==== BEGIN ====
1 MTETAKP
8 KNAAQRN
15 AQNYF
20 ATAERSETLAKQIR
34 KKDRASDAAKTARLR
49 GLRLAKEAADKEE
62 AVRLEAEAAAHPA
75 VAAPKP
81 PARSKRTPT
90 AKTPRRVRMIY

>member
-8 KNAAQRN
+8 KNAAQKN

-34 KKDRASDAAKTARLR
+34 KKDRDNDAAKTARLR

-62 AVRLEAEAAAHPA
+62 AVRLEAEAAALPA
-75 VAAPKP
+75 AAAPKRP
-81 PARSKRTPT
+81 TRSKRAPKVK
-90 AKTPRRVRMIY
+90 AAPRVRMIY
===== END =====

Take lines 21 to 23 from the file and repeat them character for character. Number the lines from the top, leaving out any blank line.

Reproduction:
+81 TRSKRAPKVK
-90 AKTPRRVRMIY
+90 AAPRVRMIY